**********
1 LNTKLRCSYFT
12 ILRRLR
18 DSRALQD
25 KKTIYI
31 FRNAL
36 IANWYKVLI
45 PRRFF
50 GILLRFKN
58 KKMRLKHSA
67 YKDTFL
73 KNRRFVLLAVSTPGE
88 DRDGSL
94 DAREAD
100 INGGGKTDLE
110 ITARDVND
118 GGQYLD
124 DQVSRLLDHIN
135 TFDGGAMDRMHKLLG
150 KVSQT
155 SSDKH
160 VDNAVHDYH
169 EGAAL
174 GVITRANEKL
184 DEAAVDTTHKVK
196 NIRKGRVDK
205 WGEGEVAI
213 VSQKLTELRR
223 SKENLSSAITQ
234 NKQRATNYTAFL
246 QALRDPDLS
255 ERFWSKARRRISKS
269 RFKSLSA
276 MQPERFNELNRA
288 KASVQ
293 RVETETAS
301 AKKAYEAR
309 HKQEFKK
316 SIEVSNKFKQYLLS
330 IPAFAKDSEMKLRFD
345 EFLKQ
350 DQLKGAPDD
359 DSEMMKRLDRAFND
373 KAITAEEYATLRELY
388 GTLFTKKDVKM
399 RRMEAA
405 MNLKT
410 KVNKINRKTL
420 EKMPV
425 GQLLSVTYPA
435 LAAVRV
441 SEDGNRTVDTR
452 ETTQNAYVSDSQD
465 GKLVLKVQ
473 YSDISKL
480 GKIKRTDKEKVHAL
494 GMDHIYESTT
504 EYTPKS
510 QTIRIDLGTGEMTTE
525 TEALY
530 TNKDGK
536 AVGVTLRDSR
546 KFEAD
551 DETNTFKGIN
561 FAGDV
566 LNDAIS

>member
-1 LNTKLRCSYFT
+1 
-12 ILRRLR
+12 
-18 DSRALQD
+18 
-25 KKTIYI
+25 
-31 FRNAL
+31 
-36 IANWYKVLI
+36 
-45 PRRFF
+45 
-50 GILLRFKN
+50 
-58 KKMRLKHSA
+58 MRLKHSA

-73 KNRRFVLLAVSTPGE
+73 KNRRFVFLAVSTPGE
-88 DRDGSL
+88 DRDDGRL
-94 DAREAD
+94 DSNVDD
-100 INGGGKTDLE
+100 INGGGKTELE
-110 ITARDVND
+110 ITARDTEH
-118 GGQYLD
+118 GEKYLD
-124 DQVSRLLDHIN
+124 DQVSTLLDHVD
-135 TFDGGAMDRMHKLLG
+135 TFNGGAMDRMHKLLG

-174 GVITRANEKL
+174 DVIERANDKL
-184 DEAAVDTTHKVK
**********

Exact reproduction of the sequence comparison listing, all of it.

1 LNTKLRCSYFT
12 ILRRLR
18 DSRALQD
25 KKTIYI
31 FRNAL
36 IANWYKVLI
45 PRRFF
50 GILLRFKN
58 KKMRLKHSA
67 YKDTFL
73 KNRRFVLLAVSTPGE
88 DRDGSL
94 DAREAD
100 INGGGKTDLE
110 ITARDVND
118 GGQYLD
124 DQVSRLLDHIN
135 TFDGGAMDRMHKLLG
150 KVSQT
155 SSDKH
160 VDNAVHDYH
169 EGAAL
174 GVITRANEKL
184 DEAAVDTTHKVK
196 NIRKGRVDK
205 WGEGEVAI
213 VSQKLTELRR
223 SKENLSSAITQ
234 NKQRATNYTAFL
246 QALRDPDLS
255 ERFWSKARRRISKS
269 RFKSLSA
276 MQPERFNELNRA
288 KASVQ
293 RVETETAS
301 AKKAYEAR
309 HKQEFKK
316 SIEVSNKFKQYLLS
330 IPAFAKDSEMKLRFD
345 EFLKQ
350 DQLKGAPDD
359 DSEMMKRLDRAFND
373 KAITAEEYATLRELY
388 GTLFTKKDVKM
399 RRMEAA
405 MNLKT
410 KVNKINRKTL
420 EKMPV
425 GQLLSVTYPA
435 LAAVRV
441 SEDGNRTVDTR
452 ETTQNAYVSDSQD
465 GKLVLKVQ
473 YSDISKL
480 GKIKRTDKEKVHAL
494 GMDHIYESTT
504 EYTPKS
510 QTIRIDLGTGEMTTE
525 TEALY
530 TNKDGK
536 AVGVTLRDSR
546 KFEAD
551 DETNTFKGIN
561 FAGDV
566 LNDAIS

>member
-1 LNTKLRCSYFT
+1 
-12 ILRRLR
+12 
-18 DSRALQD
+18 
-25 KKTIYI
+25 
-31 FRNAL
+31 
-36 IANWYKVLI
+36 
-45 PRRFF
+45 
-50 GILLRFKN
+50 
-58 KKMRLKHSA
+58 MRLKHSA

-73 KNRRFVLLAVSTPGE
+73 KNRRFVFLAVSTPGE
-88 DRDGSL
+88 DRDDGRL
-94 DAREAD
+94 DSNVDD
-100 INGGGKTDLE
+100 INGGGKTELE
-110 ITARDVND
+110 ITARDTEH
-118 GGQYLD
+118 GEKYLD
-124 DQVSRLLDHIN
+124 DQVSTLLDHVD
-135 TFDGGAMDRMHKLLG
+135 TFNGGAMDRMHKLLG

-174 GVITRANEKL
+174 DVIERANDKL
-184 DEAAVDTTHKVK